Along with teaching youth about the Lusophone world through activities that mixed learning with recreation, this program aimed to introduce high school students to university life. Most of the 26 students in the program were of Portuguese background, while others were of Angolan, Brazilian, Guatemalan, Filipino, Indian, Irish, Italian, and Vietnamese heritage.

Day one: The Ipanema-born musician Luanda Jones opened the day with some of Brazil’s iconic samba and bossa-nova songs. This was followed by a Portuguese language workshop led by the York University/ Camões Institute Prof. Inês Cardoso. After having lunch at the Underground restaurant, the youth participated in a “meet and greet” session with six Toronto-based lusophone professionals: musician Luanda Jones; CBC Radio producer Debbie Pacheco; community activist Fátima Borges; dancer and choreographer Salomão Almirante; playwright and professor Aida Jordão; and York University historian and professor José Curto.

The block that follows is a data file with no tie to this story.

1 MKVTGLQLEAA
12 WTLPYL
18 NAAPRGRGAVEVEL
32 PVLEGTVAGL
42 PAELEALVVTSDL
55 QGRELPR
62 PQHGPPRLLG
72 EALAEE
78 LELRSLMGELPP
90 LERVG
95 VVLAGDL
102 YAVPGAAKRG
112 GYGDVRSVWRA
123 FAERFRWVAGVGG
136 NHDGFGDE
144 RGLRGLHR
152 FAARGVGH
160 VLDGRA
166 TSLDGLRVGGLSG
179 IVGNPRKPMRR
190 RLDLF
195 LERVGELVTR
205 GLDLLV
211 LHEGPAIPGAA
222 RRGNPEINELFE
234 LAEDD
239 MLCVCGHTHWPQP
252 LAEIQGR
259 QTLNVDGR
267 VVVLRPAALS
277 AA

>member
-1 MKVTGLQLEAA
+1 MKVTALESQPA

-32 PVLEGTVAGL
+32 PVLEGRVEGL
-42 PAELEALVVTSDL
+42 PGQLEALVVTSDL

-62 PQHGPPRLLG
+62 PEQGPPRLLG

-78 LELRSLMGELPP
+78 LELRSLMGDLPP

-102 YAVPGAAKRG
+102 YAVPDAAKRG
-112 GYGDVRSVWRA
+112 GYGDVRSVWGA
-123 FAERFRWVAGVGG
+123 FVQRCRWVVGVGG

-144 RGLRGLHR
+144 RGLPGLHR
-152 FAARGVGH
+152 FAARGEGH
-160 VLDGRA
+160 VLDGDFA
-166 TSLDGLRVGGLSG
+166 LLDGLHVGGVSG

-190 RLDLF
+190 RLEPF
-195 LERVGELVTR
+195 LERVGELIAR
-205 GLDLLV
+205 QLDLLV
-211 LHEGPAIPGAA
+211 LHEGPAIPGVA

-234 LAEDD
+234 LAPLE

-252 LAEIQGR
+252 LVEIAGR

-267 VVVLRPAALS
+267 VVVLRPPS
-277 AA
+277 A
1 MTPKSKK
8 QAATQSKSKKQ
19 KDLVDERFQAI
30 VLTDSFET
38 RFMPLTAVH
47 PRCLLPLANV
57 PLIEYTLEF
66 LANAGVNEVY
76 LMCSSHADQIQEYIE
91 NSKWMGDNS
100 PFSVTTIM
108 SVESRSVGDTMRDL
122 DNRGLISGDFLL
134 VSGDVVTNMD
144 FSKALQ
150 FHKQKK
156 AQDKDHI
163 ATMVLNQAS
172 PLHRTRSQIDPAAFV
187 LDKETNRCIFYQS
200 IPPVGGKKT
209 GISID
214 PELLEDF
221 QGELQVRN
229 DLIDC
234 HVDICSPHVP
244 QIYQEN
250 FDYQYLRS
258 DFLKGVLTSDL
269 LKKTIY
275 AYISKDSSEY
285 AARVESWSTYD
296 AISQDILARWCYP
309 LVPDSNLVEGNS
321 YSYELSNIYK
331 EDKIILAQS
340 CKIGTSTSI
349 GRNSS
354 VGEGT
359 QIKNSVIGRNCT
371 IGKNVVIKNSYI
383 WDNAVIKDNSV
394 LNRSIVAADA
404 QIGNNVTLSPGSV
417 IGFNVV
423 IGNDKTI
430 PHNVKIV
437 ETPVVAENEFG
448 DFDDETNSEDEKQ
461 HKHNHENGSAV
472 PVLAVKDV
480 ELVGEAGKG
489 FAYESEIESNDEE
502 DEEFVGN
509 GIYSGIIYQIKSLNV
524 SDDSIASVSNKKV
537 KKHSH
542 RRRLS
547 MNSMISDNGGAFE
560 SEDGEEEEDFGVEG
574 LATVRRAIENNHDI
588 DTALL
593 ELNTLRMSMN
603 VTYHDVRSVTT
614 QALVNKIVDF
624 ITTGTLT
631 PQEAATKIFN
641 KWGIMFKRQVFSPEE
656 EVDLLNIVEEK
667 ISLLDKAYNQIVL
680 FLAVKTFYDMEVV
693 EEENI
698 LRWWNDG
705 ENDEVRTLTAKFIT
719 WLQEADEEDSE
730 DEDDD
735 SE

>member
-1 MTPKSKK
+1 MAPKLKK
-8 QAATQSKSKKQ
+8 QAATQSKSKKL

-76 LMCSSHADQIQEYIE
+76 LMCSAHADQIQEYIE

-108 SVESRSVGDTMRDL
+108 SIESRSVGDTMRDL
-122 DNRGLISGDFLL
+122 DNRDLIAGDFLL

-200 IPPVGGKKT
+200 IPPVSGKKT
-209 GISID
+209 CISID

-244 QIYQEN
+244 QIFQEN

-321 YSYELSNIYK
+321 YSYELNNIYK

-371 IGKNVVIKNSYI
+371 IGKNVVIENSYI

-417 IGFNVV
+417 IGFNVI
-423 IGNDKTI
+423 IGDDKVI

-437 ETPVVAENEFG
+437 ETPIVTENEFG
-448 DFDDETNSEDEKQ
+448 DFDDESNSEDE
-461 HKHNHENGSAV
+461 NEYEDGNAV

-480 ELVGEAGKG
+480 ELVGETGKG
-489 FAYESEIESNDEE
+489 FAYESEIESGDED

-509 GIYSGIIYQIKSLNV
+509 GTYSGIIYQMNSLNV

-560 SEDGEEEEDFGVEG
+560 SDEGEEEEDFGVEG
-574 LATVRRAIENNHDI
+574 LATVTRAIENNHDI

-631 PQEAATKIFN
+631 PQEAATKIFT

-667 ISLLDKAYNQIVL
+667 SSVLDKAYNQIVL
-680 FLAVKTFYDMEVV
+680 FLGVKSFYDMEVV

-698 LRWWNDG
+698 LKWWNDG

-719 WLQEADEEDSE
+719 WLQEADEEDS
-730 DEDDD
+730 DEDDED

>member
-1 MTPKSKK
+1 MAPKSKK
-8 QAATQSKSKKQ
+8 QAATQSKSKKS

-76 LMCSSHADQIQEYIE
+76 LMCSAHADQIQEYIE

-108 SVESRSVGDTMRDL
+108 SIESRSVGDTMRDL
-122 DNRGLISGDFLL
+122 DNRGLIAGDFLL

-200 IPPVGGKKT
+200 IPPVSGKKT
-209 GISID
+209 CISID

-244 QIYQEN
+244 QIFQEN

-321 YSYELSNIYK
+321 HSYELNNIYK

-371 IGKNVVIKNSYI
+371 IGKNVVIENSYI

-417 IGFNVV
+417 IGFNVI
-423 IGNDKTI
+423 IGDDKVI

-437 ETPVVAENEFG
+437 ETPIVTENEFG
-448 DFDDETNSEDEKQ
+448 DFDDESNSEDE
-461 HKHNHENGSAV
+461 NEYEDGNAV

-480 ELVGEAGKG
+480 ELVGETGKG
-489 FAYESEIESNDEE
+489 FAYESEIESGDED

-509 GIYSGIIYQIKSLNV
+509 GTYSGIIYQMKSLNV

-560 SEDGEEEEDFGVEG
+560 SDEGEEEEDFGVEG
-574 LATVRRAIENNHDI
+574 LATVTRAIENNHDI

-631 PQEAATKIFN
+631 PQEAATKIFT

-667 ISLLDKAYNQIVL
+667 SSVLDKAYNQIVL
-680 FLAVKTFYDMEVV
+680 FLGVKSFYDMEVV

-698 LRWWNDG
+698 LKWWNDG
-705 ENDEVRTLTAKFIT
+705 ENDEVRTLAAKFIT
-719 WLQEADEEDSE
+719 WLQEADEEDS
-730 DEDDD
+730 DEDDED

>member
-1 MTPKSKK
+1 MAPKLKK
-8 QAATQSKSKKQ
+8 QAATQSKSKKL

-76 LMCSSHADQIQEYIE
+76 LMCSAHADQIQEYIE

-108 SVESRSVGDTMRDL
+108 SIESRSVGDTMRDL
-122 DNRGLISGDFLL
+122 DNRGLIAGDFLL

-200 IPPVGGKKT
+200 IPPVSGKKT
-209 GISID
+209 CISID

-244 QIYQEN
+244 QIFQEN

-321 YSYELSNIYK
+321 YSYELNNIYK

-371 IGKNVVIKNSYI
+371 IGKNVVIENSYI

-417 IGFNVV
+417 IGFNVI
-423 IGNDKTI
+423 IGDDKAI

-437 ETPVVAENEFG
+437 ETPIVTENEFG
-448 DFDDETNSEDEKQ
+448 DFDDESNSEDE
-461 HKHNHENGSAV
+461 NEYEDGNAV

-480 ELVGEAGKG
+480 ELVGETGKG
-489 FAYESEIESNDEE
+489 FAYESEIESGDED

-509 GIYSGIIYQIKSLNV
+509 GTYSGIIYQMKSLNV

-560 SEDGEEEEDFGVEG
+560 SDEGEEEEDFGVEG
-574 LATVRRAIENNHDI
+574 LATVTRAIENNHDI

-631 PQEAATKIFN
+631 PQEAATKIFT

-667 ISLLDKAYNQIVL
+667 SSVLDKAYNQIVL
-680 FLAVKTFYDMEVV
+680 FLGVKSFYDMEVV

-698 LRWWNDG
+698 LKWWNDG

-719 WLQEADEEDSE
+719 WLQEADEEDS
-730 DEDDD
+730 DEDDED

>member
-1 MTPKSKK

Day two: Tuesday morning was dedicated to the history of Portuguese colonial encounters in Africa and Brazil, with presentations by York University’s Prof. Maria João Dodman, Prof. José Curto, and the PhD candidate in history Abubacar Léon. In the afternoon, the students were treated to workshops on African dances, led by the teacher and choreographer Pulga Muchochoma; and on Capoeira, led by Hélio de Souza.